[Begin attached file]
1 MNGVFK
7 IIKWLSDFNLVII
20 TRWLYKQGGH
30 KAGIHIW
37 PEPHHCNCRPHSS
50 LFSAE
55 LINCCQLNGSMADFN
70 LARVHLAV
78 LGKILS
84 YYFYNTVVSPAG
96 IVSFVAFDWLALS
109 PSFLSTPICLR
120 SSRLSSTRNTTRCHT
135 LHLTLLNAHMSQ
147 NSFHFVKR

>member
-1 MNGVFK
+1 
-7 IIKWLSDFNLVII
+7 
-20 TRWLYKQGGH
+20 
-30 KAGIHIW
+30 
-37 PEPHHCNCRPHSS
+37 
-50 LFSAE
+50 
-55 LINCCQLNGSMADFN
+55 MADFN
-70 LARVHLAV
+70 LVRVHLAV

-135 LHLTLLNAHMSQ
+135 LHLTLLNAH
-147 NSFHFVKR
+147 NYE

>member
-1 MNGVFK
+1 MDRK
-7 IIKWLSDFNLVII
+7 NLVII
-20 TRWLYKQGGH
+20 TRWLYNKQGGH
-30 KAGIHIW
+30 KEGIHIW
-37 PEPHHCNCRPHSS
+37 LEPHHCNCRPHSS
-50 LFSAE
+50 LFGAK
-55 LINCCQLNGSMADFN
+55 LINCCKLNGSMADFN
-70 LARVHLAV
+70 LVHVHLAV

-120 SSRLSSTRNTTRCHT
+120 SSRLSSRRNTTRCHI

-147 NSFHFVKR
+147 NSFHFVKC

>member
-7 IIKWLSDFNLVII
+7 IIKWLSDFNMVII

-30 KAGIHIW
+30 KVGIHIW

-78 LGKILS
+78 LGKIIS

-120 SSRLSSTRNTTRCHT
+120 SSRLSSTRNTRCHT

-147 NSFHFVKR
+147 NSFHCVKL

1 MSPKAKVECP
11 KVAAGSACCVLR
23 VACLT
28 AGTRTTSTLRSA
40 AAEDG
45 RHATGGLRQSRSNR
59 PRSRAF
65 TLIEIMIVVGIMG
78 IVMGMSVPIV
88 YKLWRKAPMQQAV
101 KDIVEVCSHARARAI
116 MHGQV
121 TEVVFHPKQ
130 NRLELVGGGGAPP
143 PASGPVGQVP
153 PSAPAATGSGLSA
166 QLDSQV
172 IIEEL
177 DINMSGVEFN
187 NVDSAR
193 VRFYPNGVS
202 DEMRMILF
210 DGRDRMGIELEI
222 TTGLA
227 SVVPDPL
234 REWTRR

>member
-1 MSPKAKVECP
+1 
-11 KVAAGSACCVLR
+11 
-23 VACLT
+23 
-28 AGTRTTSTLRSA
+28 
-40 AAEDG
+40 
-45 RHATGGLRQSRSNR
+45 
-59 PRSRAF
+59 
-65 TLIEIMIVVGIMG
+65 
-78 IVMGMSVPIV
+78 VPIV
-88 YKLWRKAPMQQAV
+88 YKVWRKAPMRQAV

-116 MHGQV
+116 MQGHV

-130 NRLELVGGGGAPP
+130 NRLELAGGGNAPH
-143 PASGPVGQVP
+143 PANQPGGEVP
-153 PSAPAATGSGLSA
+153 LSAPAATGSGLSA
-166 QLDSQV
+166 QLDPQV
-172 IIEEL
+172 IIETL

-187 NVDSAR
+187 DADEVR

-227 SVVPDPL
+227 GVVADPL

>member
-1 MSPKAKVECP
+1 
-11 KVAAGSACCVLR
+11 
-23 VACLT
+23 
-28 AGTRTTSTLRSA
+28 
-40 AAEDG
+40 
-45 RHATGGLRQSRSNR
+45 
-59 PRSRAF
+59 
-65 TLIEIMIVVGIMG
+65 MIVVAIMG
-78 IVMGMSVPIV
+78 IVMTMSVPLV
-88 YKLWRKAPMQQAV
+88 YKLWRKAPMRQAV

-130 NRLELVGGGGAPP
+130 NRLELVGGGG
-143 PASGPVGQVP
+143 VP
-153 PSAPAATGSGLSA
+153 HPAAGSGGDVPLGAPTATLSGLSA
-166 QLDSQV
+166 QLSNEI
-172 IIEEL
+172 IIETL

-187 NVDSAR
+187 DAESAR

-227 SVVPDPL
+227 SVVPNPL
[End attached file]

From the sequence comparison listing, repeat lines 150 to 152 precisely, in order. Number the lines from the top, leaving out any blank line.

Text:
+78 IVMTMSVPLV
-88 YKLWRKAPMQQAV
+88 YKLWRKAPMRQAV